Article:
|Bairon and Mari with Johnny "Elder Vivas", our unofficial third companion. You don't need a name tag to be a missionary|
|Believe it or not, it gets chilly in Honduras!|
Hello, all of you wonderful people! November 3, 2014
It's a beautiful day, isn't it? I don't know what the weather is like where you are, but here in Santa Barbara, we're suffering a terrible confusion: this piece of Central America suddenly thinks it is in the Pacific Northwest. We've got the two-fold Seattle action happening: cold (relatively) and wet. All the same, it's another beautiful day on the mission.
I've been having fun this week as Hermana Cumatz gets to know our less actives better. Like the sister who welcomed us in and said, "Do you like this kind of meat? I made it last night, I'll heat it up for you. Put your stuff down. Wash your hands." That's when we looked at each other and thought, Okay, Mom. But we love her. We're also having a good time helping Hermana Cumatz get to know our area better. But her favorite comment is, "I'd better learn quick, you'll be gone in two months." My sister Annie made a comment involving the idea of two months in her most recent email, and then said "But I'm sure you don't need any reminders of that!" Correct! Let's talk about something else!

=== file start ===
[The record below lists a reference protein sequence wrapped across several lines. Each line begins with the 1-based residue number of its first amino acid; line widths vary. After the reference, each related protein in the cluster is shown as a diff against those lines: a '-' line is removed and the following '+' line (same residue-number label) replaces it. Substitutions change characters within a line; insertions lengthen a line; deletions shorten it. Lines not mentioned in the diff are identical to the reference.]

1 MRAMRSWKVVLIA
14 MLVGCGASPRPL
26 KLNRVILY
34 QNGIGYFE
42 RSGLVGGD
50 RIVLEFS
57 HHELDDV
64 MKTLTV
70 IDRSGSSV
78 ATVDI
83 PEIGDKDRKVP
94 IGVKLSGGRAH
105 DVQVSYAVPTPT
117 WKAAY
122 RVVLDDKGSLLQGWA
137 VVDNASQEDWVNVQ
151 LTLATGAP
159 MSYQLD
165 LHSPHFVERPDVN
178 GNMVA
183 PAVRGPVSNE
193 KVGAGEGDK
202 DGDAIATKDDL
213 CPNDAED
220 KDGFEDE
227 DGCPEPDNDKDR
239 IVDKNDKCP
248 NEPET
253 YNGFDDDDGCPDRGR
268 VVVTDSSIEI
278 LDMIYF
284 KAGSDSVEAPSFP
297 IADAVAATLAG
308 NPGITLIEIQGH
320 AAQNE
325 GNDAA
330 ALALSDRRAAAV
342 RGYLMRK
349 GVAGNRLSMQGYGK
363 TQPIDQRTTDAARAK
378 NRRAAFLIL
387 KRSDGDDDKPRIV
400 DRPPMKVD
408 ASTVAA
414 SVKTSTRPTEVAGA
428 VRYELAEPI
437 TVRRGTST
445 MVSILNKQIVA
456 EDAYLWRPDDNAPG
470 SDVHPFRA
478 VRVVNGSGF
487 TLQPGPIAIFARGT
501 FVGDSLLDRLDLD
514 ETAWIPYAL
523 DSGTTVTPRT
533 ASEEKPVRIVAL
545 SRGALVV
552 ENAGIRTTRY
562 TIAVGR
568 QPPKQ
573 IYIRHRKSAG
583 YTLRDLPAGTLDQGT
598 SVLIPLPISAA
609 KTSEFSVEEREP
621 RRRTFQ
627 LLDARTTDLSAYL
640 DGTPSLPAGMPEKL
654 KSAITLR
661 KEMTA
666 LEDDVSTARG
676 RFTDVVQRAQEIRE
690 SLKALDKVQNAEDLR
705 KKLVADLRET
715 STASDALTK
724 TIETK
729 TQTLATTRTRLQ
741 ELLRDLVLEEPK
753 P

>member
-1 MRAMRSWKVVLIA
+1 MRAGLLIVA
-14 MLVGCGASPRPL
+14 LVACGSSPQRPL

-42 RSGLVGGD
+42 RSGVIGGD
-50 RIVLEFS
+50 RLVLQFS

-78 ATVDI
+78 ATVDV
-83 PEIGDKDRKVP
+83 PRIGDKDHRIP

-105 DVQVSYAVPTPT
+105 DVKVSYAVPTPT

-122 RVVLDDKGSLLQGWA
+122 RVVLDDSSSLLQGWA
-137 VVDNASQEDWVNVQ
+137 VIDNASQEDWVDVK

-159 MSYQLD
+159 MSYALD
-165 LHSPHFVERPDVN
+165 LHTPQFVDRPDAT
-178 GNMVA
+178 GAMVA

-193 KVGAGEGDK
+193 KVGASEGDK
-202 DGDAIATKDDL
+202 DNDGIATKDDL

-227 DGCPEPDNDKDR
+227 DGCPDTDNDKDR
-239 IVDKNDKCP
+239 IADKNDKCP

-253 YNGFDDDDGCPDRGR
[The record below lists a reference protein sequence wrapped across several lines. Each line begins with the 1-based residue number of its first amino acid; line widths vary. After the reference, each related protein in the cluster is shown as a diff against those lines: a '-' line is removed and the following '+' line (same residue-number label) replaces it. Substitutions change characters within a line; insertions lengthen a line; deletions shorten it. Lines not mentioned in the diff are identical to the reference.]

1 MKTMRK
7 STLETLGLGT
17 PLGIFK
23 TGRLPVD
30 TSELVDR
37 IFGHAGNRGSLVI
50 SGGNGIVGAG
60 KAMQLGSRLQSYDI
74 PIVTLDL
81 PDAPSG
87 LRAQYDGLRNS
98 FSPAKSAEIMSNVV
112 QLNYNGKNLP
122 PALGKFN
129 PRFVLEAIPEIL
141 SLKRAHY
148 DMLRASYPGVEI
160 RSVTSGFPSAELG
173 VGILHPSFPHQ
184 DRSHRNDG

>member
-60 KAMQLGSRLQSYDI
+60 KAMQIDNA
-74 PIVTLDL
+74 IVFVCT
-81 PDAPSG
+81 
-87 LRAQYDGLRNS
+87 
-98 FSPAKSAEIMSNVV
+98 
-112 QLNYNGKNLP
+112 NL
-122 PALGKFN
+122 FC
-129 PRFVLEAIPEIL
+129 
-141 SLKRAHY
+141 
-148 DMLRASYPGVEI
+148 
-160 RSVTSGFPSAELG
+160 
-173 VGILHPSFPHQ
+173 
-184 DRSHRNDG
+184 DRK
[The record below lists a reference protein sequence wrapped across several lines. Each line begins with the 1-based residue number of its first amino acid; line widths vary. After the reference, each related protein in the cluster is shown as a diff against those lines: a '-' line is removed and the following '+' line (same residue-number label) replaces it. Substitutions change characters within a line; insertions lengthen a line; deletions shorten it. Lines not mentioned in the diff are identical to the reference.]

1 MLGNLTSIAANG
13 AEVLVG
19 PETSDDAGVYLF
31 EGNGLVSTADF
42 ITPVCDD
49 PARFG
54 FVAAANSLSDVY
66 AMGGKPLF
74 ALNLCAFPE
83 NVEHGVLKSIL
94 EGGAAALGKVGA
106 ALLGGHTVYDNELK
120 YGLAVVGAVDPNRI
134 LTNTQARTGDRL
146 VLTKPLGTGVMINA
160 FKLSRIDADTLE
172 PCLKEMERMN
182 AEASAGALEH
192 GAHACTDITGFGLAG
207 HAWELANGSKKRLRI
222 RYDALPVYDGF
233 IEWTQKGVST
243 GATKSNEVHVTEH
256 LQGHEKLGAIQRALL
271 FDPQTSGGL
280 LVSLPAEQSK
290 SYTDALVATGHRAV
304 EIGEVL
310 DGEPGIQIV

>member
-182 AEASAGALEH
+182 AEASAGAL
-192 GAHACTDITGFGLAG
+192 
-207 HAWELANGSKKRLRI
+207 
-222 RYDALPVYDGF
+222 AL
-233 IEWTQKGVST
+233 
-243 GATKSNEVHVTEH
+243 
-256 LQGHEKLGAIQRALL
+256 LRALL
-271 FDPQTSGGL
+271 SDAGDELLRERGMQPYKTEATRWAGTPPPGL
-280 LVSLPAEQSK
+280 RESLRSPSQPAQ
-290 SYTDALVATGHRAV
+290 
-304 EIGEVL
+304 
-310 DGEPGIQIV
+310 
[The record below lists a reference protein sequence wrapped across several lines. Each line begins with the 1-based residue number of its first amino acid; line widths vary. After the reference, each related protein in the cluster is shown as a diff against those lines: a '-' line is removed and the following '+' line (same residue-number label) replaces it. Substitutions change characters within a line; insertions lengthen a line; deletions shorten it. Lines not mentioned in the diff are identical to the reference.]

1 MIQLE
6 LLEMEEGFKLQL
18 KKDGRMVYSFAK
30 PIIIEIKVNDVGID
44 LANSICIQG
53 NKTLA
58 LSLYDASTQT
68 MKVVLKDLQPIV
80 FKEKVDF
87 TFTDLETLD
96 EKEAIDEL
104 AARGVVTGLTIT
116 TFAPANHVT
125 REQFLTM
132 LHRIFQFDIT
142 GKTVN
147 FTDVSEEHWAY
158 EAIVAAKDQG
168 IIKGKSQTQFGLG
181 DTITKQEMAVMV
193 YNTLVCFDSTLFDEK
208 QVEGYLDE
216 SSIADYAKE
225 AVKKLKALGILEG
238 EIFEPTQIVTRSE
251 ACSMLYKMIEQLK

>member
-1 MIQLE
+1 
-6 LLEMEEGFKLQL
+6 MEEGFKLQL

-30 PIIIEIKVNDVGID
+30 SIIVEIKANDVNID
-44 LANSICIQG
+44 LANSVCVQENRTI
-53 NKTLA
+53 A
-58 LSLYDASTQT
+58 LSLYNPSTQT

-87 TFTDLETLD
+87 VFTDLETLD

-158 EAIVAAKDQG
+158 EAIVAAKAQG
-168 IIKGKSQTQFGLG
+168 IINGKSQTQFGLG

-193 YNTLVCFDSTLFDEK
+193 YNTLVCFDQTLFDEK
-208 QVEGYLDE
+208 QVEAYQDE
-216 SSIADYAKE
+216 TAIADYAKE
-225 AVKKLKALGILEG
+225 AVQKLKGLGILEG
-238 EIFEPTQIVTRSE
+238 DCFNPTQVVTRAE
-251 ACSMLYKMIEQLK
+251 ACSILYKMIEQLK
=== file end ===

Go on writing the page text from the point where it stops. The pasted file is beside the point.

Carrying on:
On Tuesday, we went to visit fam. Tabora Sorto (after an awesome lesson with Bairon about tithing. We asked him what he already knew about it from his 7 previous visits to church meetings and he gave such a thorough summary, we were tempted to just say, "Well, Amen. We'll see you tomorrow") and they were in a tough moment. Mom's very sick and has been visiting the hospital every three days, Dad's stil not in a steady job. I think we got there right as the last straw was breaking the camel's back. But after speaking with Hno Tabora for a few minutes, we walked away, knowing that we couldn't just go on with our day as we had planned. We knew we needed to help, but we didn't know how. So, being missionaries, we huddled on the side of the street and said a prayer. About 10 minutes later, we came across someone who agreed to give Hno Tabora work (it's not permanent, but it's something) and over the course of the afternoon, the small amount of members in El Llano donated clothing and food to this family who has nothing, notwithstanding that a few people who gave could have claimed to be in practically the same state. After that act of service and a few priesthood blessings, that family still isn't out of deep water, but they're not drowing. And they have never showed any hint of the attitude they had for a moment, wherein they said, "Hermanas, we just don't have time for any sort of church right now." The message of the Lord is not a time waster. We always have time for Him who knows how to heal us.
We didn't dress up for Halloween, but we did pack a bagged lunch to eat in the park, like the little kids who have their breaks from school at that time. We went around from house to house, but we didn't ask for candy. We were giving spiritual sweets away :) But the best surprise of that day was our last visit of the night, wherein Bayron had his baptismal interview.